There’s no singing for their supper, but Fox has found a way to incorporate the elements of “American Idol” into a cooking competition with “Masterchef.” The competitors’ naivete, unrealized dreams, hard- luck lives and irrational cockiness are all on display in the opening hour of the latest program from Gordon Ramsay, which is an experiment to see if kitchen acumen and professional advice can ferment into a star chef.
Tuesday’s debut of “Masterchef” (9 p.m.) does not dispense much information about how the show will develop, strictly showcasing the efforts of maybe half the 50 finalists. Each gives details of their dishes and presents them to the Simon-Paula-Randy team of Joe Bastianich, Graham Elliot and Ramsay. Winners moving on are handed aprons instead of “Idol’s” yellow sheets of paper; they usually race to a room of waiting friends, family and fellow contestants. The winner walks away with $250,000 and a cookbook deal, but unlike “Hell’s Kitchen,” “Top Chef” or “The Next Food Network Star” there are no business opportunity prizes.
Passion for cooking ‘a very positive sign for America’
This could well mean that “Masterchef,” in the end, is not a cook who can work a line or design a menu. It just may be the person you want inviting you to their house next Saturday for dinner.
Bastianich, speaking on a Fox conference call Friday, said he was surprised by the “incredible amount of emotion and passion vested (by the chefs) into what food says about them. When you do this for a living you get jaded and don’t realize there is so much passion for cooking for people who don’t do this for a living. That really struck home for me. … It’s a very positive sign for America.”
The three restaurateurs were selected, Bastianich and Elliot said, for their personalities as well as their backgrounds. With editing — there is no live element, at least not yet — the personalities are magnified. Bastianich, whose Italian restaurant empire includes shops with Mario Batali and his mother Lidia as well a line of wines, is the stern, no-nonsense judge who appears to have higher standards than the others. Chicago chef Elliot is the easy-going guy in the middle, the one who sees promise in tasty dishes that are visual messes. And Ramsay is the cheerleader, goading each of the chefs to do better than the last one who presented well.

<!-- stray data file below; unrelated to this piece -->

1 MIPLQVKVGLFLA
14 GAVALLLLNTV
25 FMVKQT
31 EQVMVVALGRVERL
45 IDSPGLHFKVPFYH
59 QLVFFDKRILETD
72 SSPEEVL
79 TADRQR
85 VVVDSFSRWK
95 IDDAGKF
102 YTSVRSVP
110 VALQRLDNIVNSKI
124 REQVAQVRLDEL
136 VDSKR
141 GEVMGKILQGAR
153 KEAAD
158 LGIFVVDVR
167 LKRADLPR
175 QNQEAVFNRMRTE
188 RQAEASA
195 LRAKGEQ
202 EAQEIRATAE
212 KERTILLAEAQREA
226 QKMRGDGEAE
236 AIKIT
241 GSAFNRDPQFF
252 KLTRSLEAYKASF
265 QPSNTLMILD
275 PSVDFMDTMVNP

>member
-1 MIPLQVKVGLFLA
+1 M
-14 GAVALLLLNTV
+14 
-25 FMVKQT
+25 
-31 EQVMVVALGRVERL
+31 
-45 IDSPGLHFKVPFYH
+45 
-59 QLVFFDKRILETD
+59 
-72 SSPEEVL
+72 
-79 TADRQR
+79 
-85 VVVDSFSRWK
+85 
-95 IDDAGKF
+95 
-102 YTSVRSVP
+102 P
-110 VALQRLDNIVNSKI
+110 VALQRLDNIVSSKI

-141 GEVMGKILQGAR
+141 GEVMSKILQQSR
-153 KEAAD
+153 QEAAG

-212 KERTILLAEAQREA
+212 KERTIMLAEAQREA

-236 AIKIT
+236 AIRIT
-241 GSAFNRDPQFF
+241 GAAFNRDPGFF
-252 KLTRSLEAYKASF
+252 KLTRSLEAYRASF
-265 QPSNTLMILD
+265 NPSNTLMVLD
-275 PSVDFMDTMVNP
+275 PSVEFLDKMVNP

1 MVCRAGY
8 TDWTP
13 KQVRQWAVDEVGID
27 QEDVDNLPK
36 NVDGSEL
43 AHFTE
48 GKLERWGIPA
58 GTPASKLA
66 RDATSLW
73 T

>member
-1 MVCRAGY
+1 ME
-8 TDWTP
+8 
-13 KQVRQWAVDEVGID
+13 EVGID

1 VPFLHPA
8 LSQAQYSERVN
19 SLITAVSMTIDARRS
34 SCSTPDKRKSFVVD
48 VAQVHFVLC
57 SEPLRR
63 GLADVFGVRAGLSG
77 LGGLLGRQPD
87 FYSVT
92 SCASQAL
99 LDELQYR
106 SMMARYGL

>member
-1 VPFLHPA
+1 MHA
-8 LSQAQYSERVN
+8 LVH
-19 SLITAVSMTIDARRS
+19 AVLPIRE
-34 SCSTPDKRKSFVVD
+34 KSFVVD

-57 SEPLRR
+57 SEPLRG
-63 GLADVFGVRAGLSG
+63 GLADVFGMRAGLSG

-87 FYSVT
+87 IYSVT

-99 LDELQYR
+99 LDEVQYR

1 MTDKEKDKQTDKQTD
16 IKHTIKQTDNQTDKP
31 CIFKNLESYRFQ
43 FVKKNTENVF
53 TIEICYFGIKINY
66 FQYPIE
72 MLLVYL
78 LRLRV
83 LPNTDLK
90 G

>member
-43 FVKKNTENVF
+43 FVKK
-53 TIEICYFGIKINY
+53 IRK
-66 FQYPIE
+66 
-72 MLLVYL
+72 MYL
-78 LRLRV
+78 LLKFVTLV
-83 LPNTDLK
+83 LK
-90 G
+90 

“I don’t have to try to be overly nice,” Elliot said in response to the Paula Abdul comparison. “For the most part that’s who I am. I try to inspire.”
Would-be chefs from backwater towns and big cities
On the premiere, it takes awhile for anyone to show they have any skill, inventiveness or connection to culinary culture. Mike Kim, a waiter from Redondo Beach, Calif., who shows up with his two brothers, enters contritely and then delivers great television by starting with a flambe. It’s no Beavis & Butt-head moment — his duck ssam wraps look delectable and receive raves from the three judges. It astonishes Kim, creating the joyful response that has historically held viewers captive.
A parade of folks from backwater towns and big cities display their wares, most of the dishes at odds with their presentations. The unattractive ones get winning marks in taste, the gorgeous plates usually are found wanting. In each case, there’s a heart-tugging story to give viewers a rooting interest.
The show is produced by Ramsay’s One Potato Two Potato company, the team behind his “Cookalong” special, but one that has no connection with “Hell’s Kitchen” or “Kitchen Nightmares.” It’s the kinder, gentler arm of Ramsay’s domain — no doom ‘n’ gloom voice-over, no overly dramatic music or excessive repetition of the last segment’s key moments. The music is friendly, even gloppy, and Ramsay would rather dismiss a miscreant rather than dish out verbal abuse. It would cut into the amount of time he can spend inspiring the folks he believes in.
Phil Gallois an entertainment journalist who writes about music, television, theater and film in addition to food and wine.
Credit: Courtesy of Fox